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James Boggs: A visionary revolutionary

Herb Boyd | 7/31/2014, 11:55 a.m.
There have been countless African-American thinkers and activists—men and women—unassociated with academic institutions, yet who have nonetheless made considerable scholarly ...
James and Grace Lee Boggs in the 1960s

There have been countless African-American thinkers and activists—men and women—unassociated with academic institutions, yet who have nonetheless made considerable scholarly contributions. Many of these individuals, such as James Boggs, are known by only a small circle of activists and should be better known for their unstinting work in the struggle for Black liberation.

ACTIVITIES

FIND OUT MORE

Fortunately, James Boggs’ widow, Grace, is still around and eagerly dispensing information and knowledge, mainly about the work they did to further the struggle for black liberation. But “A James Boggs Reader”, compiled and edited by Stephen Ward, is indispensable in the search for more about the couple.

DISCUSSION

The ideas formulated by James Boggs stretch across a generation, and it is useful to follow them from the beginning in the 1950s to the end of his life. He was a deep thinker, and some of his ideas are just as pertinent today as they were 40 years ago.

PLACE IN CONTEXT

James Boggs left Alabama in the late 1930s for Detroit, which, in less than a decade ,would be the “Arsenal of Democracy.” Therefore, he had a unique perspective on watching the changing aspects of race relations, union movement, and political formations.

Of course, to mention Boggs’ name in Detroit, even among the current crop of young activists, would draw immediate recognition. The next thought would be of Boggs’ lifelong companion, Grace Lee Boggs, who, in her 90s, is still cogent and restless. While the two revolutionaries were inseparable during their years on the ramparts, we devote this column to the male member because he is no longer with us.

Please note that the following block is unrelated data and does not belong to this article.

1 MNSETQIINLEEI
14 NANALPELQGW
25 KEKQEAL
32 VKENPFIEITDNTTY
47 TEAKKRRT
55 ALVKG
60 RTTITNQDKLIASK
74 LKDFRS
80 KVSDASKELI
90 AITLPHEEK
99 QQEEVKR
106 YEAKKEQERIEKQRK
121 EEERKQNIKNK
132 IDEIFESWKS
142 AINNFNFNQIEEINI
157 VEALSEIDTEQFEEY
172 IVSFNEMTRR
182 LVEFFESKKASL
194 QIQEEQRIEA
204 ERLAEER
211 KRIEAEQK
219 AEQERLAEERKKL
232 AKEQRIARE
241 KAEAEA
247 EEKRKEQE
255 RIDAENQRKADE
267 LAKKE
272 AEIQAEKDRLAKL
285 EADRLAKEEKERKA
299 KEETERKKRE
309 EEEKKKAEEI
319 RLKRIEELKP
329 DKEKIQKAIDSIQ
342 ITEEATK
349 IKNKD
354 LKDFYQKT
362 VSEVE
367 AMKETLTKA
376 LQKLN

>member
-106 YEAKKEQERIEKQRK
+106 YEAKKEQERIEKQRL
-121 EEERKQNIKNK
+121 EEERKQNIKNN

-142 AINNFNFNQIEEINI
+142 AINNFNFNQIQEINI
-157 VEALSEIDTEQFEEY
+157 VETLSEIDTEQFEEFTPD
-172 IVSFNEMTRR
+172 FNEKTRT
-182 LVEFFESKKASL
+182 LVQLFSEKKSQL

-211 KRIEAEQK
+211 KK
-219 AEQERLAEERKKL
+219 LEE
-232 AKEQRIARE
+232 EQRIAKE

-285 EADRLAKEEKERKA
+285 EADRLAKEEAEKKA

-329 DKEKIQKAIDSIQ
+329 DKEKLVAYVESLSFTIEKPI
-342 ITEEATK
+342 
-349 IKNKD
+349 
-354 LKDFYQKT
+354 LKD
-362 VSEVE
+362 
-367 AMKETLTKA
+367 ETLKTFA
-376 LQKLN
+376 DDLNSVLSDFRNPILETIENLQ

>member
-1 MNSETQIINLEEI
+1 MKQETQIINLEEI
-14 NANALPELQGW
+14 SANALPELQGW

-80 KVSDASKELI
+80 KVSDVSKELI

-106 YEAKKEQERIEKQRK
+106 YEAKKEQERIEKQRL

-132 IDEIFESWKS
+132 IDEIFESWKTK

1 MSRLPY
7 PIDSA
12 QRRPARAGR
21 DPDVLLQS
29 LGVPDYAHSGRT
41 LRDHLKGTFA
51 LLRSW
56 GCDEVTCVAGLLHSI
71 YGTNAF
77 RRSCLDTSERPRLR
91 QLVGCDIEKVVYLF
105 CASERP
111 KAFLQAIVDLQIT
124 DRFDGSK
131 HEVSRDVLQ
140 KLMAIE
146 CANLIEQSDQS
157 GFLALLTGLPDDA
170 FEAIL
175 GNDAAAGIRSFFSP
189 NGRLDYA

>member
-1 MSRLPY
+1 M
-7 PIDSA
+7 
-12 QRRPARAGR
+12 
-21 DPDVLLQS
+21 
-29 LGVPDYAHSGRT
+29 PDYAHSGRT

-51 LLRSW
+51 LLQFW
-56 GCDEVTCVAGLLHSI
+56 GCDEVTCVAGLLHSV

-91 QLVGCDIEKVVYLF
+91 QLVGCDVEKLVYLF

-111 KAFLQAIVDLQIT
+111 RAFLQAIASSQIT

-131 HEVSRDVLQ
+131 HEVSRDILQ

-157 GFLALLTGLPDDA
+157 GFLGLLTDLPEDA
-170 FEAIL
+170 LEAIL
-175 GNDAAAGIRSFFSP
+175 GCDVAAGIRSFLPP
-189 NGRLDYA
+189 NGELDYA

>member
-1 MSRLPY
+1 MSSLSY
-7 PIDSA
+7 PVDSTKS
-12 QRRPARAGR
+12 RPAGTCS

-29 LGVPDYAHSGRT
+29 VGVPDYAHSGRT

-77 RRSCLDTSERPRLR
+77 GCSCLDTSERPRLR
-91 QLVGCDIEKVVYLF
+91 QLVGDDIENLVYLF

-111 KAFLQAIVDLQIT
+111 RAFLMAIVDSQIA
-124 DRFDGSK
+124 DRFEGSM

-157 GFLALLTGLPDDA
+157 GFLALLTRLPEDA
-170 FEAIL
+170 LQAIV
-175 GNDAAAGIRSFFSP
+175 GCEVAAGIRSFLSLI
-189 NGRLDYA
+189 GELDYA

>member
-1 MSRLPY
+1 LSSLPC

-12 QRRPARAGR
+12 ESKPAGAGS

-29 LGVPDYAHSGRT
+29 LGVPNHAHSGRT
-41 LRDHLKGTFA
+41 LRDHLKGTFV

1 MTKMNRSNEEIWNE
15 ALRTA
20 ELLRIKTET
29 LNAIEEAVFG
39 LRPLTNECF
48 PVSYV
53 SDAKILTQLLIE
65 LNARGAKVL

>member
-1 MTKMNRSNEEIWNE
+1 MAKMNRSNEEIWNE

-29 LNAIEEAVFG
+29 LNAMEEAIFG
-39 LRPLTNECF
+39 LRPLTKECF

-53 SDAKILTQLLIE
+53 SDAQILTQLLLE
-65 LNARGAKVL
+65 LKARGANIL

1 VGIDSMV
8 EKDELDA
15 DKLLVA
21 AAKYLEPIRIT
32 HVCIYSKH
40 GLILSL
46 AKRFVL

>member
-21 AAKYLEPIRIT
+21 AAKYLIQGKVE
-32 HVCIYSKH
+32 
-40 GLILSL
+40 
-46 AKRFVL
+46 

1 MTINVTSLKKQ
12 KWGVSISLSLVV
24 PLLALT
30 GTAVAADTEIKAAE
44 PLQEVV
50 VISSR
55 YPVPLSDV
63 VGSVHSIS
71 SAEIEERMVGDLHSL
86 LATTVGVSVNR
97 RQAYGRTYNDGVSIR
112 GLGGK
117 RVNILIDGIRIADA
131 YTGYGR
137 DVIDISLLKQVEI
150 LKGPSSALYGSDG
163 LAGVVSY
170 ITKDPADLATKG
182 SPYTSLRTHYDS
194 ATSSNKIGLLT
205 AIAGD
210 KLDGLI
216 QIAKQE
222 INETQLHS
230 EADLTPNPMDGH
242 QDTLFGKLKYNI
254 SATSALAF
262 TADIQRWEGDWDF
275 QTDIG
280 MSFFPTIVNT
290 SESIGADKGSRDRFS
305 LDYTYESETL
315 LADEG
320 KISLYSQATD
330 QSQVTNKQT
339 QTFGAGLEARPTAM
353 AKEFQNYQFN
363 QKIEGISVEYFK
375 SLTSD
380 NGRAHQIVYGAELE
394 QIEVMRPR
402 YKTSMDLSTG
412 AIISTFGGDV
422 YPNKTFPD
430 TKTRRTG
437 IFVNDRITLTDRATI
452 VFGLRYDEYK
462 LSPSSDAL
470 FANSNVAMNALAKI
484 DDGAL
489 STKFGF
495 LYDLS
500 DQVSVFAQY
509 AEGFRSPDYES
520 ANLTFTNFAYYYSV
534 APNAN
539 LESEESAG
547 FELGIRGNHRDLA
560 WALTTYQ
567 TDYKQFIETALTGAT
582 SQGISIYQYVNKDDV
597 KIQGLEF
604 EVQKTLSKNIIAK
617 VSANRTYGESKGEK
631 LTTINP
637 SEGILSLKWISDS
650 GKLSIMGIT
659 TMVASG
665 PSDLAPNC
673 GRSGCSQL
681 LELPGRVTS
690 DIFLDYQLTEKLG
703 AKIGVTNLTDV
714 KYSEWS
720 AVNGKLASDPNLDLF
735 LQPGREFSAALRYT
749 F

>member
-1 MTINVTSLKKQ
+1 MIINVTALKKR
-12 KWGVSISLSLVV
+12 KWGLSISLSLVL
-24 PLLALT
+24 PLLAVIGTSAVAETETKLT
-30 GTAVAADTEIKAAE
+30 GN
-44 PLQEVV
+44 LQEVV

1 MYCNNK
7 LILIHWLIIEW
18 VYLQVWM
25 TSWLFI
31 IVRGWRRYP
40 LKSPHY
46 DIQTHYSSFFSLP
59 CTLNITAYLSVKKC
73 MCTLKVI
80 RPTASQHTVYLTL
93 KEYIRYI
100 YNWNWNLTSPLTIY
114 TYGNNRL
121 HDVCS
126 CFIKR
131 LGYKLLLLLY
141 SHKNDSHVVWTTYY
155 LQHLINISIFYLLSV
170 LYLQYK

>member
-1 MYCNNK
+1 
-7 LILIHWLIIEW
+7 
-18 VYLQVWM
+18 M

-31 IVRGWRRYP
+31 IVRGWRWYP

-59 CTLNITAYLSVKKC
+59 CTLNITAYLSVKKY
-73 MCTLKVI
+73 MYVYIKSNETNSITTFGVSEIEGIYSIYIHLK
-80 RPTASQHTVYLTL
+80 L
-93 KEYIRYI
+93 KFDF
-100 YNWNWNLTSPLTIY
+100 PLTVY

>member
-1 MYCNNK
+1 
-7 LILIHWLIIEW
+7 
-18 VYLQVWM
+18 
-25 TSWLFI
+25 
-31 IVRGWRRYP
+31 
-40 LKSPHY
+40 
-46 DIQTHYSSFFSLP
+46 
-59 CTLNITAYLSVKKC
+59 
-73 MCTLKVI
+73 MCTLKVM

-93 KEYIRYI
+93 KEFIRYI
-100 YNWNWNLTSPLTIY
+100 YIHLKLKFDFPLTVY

Boggs was born on May 27, 1919, in Marion Junction, Ala., not too far from Selma. His place of birth, as we have come to learn, was infested with nightriders and members of the Ku Klux Klan, who were not opposed to expressing their feelings about Jim Crow using a noose. This was no place for someone with an inkling of resistance, and by the time he was 18, Boggs caught the first train smoking for Detroit, following a trail that had been worn by thousands of blues people from the region.

He arrived in Detroit with empty pockets and a head full of dreams, settling into the city’s Black Bottom section with relatives. Three years later, Boggs secured a job at a Chrysler assembly plant, where he would work for nearly 30 years.

In a matter of months, his spirited resolve and unshakable desire for fair play were a boon to the United Automobile Workers, where he became a member of the so-called “Flying Squadron,” a group that provided protection to striking workers on the picket lines.

In the union’s Local 7, Boggs was involved in several committees, all of which provided some of the lessons that would ground his later theoretical articles and books about the labor movement, about “strikes, wildcats, picketing, goon squads and stuff like that,” he would later write.

By the 1950s, Boggs, having sampled the political tendencies of the UAW, NAACP and a few community groups, joined a collective that had split from the Socialist Workers Party. It was in this context that he met and married Lee, who, with her Ph.D. in philosophy, made them a political odd couple. But always inquiring thinkers, they broke with the group and thereby abandoned Marxism and the notion that the working class would be in the vanguard of revolutionary change.